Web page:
National Lighting Bureau: People Misinformed About CFLs

"There's so much misinformation about mercury in compact fluorescent lighting [CFL], American consumers are being discouraged from using them. In fact, use of CFLs will result in far less mercury in the environment rather than more,” said John P. Bachner, communications director of the National Lighting Bureau (NLB), an independent source of lighting information.

According to Bachner, consumers are concerned that the mercury in a CFL can be released as a vapor when a CFL is broken. However, he said, even in a small room, the impact on air quality is well below danger levels established by OSHA. According to Bachner, the amount of mercury in a typical CFL is not enough to coat the head of a pin, and the average swordfish contains 20 times more mercury. Moreover, Bachner said, when a CFL is broken, most of its mercury adheres to the glass and does not disperse into the air.

The Environmental Protection Agency’s guidance on cleaning up a broken CFL is available at the NLB Web site (, as is a white paper developed by the National Electrical Manufacturers Association (NEMA).

Bachner’s argument is that CFLs actually reduce the amount of mercury that enters our atmosphere because they use much less electricity than ordinary incandescent bulbs. Most of the nation’s electricity is generated by coal-fired power plants, which release mercury and other chemicals into the atmosphere. Bachner said the amount of mercury and other chemicals now being released to the nation’s air to power household incandescent lighting could be reduced by 75 percent or more if everyone switched to CFLs.

Bachner conceded, however, that we still should be concerned about the proper disposal and recycling of CFLs. Bachner said America’s lighting-product manufacturers are taking a role in addressing the issue. He said they are continuing to work on an energy-efficient replacement for mercury, and in the interim, manufacturers that are members of NEMA have agreed to strictly limit the mercury content of their CFL products. Furthermore, CFL recycling technology already is being used, and Bachner said the only real CFL-recycling challenge now is making disposal easier for consumers.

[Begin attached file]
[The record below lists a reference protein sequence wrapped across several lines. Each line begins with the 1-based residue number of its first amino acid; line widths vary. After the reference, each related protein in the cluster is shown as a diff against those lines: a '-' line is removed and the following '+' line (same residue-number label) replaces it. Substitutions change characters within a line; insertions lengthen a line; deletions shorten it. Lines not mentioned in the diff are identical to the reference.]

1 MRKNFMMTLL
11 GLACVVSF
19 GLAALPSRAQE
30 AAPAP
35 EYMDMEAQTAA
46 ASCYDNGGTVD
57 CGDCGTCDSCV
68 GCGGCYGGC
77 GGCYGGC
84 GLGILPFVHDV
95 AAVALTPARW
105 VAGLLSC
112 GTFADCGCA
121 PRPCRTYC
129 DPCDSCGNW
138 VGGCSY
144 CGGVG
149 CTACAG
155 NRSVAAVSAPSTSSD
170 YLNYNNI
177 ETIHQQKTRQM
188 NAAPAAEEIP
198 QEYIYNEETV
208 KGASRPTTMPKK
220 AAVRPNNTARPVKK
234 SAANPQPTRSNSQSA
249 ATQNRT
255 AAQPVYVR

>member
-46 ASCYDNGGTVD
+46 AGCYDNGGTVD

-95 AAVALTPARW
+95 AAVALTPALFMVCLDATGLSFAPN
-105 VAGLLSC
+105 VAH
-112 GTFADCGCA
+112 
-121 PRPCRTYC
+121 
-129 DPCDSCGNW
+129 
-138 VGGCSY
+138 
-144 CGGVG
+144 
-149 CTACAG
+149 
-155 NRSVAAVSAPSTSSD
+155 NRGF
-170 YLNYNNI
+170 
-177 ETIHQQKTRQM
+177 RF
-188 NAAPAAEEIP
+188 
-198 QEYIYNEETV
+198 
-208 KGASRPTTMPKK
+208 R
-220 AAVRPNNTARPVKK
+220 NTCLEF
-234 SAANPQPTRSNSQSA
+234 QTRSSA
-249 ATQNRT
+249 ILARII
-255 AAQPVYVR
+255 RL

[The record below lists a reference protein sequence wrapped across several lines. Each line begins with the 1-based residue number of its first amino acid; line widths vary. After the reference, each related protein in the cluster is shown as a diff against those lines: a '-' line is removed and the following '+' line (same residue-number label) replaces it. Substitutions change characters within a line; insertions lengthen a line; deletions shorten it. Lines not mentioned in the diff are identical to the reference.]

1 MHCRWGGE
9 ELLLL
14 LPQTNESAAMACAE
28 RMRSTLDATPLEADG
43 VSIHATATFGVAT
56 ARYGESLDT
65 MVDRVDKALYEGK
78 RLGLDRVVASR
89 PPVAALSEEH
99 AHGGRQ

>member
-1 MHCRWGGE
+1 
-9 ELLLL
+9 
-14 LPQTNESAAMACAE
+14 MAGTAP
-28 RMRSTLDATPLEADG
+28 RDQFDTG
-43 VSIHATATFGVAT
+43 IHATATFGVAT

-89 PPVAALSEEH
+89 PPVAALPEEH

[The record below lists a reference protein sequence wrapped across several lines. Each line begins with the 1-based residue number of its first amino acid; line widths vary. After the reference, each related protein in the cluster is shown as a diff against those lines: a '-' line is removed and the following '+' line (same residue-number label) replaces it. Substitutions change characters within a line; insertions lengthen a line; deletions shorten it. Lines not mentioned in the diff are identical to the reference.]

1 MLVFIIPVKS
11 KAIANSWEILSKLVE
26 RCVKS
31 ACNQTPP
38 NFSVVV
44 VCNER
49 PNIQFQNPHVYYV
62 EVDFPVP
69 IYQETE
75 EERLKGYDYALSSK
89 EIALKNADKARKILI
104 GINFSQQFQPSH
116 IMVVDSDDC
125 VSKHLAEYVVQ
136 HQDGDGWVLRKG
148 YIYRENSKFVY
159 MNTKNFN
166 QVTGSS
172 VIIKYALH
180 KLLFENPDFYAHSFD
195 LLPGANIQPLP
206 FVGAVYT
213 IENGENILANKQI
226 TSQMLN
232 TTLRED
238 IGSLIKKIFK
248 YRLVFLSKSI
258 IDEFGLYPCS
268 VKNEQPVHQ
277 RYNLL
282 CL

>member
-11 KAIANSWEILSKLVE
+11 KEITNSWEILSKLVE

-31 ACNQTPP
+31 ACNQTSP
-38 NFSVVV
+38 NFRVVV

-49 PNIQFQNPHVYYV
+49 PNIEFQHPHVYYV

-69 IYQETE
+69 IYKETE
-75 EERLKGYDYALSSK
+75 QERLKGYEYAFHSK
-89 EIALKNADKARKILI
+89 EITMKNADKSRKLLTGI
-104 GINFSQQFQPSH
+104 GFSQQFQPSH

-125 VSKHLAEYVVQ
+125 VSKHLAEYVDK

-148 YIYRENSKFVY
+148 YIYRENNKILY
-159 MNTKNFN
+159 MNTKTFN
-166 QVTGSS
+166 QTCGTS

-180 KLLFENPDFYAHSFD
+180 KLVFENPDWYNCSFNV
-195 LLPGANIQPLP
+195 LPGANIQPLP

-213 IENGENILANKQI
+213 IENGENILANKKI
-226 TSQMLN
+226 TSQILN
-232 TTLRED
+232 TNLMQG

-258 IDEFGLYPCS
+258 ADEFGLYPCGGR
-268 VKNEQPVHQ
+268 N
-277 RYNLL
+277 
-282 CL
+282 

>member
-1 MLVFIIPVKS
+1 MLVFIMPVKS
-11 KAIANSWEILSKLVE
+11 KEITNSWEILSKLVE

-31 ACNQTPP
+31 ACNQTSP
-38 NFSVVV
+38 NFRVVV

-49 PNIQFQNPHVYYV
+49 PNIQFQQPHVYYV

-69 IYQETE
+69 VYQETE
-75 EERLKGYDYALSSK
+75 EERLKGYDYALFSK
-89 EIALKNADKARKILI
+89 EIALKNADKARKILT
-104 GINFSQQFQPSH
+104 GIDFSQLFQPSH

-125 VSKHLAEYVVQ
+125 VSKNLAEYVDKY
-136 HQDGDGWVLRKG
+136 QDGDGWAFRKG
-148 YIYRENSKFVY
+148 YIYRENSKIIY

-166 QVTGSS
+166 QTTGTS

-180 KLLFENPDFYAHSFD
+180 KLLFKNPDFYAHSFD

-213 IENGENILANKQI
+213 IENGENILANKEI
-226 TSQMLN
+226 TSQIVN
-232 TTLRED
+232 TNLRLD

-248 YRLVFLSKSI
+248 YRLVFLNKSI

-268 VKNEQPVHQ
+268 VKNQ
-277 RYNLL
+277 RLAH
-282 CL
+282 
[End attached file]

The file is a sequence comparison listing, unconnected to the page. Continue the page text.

The NLB is one of several organizations now working to develop CFL collection centers in every U.S. community. IKEA stores have already agreed to participate, and the U.S. Postal Service is starting an experimental program.

“We expect that steadily more retailers will want to lend a hand because CFL recycling connects them to a worthwhile, green cause while also building consumer traffic,” Bachner said. “Time is on our side, given that the average CFL installed today will not need to be recycled for seven to 10 years.” He said, during the same time period, consumers might have to replace an incandescent bulb as many as five times. “So more reliance on CFLs would also result in fewer manufacturing resources being used, including electricity, and less burden on the nation’s waste stream,” he said.



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